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IrrigationNZ questions water report pricing/allocation focus

18 March 2014

IrrigationNZ welcomes report on water’s value but questions pricing/allocation focus

IrrigationNZ has welcomed today’s release of a report confirming the value of water for New Zealand, but cautions any moves to reallocate water or overhaul pricing in its wake would be ‘overly-simplistic’.

Andrew Curtis, IrrigationNZ’s CEO, says while the majority of recommendations in the NZIER report ‘Water Management in New Zealand – a road map for understanding water value’ resonate with the organisation, he has concerns about its recommendations around water allocation and pricing.

“IrrigationNZ agrees that transfer of water can be improved in New Zealand and that water permits need to be standardised and irrigation storage and distribution infrastructure enabled to do this. But calling for allocation reform is overly simplistic.”

“We need to accept initial allocation has already occurred and that it would be illogical to even consider redistributing the status quo. Billions of dollars have been spent creating infrastructure based around water underpinning many of our regional communities, particularly on the east coast. Marlborough for example is founded on the wine industry and if you attempted to redistribute existing water takes you’d shut down the community. The focus of any water reforms needs to be enabling transfer through permit standardisation and infrastructure development.”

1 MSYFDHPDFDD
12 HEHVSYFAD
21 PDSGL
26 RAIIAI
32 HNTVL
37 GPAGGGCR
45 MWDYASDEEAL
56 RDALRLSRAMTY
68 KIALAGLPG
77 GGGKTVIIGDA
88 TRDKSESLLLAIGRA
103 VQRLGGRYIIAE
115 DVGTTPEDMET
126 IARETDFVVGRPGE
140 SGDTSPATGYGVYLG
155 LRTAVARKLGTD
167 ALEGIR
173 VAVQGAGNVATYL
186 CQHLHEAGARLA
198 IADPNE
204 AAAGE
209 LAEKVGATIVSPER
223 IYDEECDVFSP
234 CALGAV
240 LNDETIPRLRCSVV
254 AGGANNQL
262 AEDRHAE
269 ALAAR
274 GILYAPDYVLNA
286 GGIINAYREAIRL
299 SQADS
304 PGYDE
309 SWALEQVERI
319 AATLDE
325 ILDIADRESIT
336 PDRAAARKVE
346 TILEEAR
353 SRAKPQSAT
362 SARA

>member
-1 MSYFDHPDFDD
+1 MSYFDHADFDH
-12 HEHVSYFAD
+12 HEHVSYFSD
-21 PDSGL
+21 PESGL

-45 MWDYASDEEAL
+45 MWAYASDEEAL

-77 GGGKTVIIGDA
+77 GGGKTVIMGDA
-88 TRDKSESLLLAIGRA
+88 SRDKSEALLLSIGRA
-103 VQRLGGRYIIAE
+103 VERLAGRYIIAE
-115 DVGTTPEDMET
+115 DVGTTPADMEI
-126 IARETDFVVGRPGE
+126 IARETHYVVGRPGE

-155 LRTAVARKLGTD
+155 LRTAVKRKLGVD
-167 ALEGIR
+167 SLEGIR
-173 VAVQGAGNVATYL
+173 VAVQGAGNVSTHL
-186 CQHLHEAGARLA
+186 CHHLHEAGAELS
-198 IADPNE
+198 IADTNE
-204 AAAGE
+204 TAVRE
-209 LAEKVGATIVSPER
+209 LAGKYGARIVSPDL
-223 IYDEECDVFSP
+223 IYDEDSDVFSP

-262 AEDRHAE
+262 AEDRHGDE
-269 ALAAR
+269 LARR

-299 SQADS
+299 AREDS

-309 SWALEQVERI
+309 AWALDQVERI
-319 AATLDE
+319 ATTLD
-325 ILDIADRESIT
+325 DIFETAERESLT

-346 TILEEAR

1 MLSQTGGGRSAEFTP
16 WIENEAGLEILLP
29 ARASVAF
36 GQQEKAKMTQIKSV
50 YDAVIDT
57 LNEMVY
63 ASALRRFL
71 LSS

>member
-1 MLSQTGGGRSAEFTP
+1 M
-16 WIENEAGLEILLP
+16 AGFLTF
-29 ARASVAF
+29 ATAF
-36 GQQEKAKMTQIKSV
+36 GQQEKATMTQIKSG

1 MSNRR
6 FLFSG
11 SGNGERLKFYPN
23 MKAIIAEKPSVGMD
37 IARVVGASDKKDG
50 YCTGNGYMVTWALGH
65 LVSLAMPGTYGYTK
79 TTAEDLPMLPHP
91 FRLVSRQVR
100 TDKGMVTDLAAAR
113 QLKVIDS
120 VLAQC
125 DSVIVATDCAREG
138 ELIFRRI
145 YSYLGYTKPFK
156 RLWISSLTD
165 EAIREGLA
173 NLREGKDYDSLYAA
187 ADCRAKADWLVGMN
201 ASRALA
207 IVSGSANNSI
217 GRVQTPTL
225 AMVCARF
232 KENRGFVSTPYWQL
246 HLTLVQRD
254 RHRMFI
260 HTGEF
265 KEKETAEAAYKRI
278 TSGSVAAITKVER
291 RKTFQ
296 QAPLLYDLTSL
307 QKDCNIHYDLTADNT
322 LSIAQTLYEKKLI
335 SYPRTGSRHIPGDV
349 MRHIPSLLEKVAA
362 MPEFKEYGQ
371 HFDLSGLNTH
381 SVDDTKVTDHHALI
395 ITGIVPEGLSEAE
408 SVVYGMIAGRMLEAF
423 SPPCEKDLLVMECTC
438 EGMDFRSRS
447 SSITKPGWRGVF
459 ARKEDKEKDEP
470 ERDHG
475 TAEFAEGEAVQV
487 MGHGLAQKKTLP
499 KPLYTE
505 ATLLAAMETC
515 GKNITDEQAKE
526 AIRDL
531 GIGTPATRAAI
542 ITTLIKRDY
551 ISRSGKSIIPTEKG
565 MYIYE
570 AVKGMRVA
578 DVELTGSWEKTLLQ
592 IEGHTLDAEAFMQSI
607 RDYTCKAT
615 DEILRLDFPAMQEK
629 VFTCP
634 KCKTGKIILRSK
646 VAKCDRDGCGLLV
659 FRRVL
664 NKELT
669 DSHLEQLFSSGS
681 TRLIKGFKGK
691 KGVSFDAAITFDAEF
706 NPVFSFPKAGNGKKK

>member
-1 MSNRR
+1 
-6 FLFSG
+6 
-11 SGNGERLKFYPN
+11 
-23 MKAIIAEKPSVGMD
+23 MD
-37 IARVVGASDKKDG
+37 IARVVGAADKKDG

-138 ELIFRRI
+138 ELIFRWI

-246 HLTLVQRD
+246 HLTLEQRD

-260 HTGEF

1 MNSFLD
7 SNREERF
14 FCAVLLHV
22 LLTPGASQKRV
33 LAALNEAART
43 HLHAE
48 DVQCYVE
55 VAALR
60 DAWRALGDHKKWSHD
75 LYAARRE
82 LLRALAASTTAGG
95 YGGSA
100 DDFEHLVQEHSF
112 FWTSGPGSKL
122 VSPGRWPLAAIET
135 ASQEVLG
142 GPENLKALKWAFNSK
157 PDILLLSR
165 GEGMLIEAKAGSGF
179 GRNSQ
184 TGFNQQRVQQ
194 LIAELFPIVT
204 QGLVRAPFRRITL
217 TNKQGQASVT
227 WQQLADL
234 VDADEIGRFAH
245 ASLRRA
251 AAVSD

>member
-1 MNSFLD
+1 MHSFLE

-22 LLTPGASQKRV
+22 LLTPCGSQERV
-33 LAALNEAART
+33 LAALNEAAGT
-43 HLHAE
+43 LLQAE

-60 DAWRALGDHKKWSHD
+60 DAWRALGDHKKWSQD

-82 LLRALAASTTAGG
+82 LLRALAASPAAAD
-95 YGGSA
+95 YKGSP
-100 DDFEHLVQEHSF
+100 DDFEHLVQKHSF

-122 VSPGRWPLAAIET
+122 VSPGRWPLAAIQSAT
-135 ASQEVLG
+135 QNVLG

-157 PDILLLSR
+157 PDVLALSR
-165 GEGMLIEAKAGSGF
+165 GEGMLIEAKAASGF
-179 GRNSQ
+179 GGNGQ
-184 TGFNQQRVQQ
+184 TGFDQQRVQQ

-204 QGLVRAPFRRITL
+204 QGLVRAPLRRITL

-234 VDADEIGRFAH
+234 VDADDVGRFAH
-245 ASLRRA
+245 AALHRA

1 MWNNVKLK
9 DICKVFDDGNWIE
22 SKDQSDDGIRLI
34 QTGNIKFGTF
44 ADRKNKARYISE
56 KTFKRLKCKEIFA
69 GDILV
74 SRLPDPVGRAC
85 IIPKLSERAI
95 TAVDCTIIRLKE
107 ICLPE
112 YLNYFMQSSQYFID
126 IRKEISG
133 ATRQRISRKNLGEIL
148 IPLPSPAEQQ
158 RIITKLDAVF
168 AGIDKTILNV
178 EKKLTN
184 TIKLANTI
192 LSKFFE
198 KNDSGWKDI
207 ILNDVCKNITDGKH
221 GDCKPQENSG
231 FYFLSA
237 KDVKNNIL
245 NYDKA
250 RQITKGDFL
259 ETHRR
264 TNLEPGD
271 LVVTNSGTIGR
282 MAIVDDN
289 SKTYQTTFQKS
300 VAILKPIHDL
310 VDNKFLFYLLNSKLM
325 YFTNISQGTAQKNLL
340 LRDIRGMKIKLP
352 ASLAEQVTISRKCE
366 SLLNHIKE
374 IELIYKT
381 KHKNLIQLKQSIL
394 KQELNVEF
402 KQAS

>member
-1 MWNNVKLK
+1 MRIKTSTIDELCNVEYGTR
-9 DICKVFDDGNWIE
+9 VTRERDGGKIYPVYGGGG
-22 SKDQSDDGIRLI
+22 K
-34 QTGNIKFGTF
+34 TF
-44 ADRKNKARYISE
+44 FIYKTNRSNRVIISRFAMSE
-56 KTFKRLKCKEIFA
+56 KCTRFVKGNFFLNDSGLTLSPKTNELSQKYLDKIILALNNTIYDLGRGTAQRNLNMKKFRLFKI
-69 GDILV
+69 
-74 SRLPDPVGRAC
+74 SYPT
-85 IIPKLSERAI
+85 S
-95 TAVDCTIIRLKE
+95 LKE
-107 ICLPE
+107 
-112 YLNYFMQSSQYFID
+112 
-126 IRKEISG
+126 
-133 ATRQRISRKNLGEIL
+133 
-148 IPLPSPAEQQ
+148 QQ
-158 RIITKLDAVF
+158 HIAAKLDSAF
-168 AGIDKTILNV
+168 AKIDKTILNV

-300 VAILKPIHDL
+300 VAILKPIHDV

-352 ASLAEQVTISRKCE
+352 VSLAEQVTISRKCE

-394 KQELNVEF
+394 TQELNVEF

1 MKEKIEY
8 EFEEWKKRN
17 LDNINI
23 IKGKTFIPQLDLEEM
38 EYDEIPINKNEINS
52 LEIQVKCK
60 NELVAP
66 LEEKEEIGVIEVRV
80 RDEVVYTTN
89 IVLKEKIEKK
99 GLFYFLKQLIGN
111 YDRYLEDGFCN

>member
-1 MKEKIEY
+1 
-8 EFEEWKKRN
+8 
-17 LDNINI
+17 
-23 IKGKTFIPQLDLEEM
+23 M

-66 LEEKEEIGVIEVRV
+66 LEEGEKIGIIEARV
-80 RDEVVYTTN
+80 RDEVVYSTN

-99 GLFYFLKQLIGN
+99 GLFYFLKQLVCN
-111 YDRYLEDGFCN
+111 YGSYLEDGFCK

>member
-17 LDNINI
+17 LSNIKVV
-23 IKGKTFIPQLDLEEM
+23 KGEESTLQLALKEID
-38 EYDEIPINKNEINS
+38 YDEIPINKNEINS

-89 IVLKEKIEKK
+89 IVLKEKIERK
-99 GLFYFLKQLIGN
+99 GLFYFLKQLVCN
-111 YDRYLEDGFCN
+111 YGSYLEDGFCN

His other area of concern was around the report’s discussion of water pricing.

“There is a lot of misunderstanding around how water is priced in New Zealand. Irrigators currently pay for their water in exactly the same way that urban people do. However the point of difference is irrigators pay a volumetric charge based on their direct electricity use, operation costs and on-going maintenance requirements. The more you irrigate the more you pay and this, alongside productivity gains, has very much driven the move towards more efficient practice and modern irrigation systems over the last five to ten years.”

Mr Curtis says the most exciting part of the report is its reiteration of previous NZIER work which demonstrates the wider economic benefits of using water for irrigation.

“The report shows public investment in community irrigation schemes does grow regional communities, it’s undeniable. And it appears the public is also getting the message as our recent public perceptions survey showed the majority of New Zealanders support irrigation provided it is done in a responsible and sustainable fashion,” says Mr Curtis.

IrrigationNZ is the national body representing irrigators and the irrigation industry. Its mission is to promote excellence in irrigation throughout New Zealand.

ENDS

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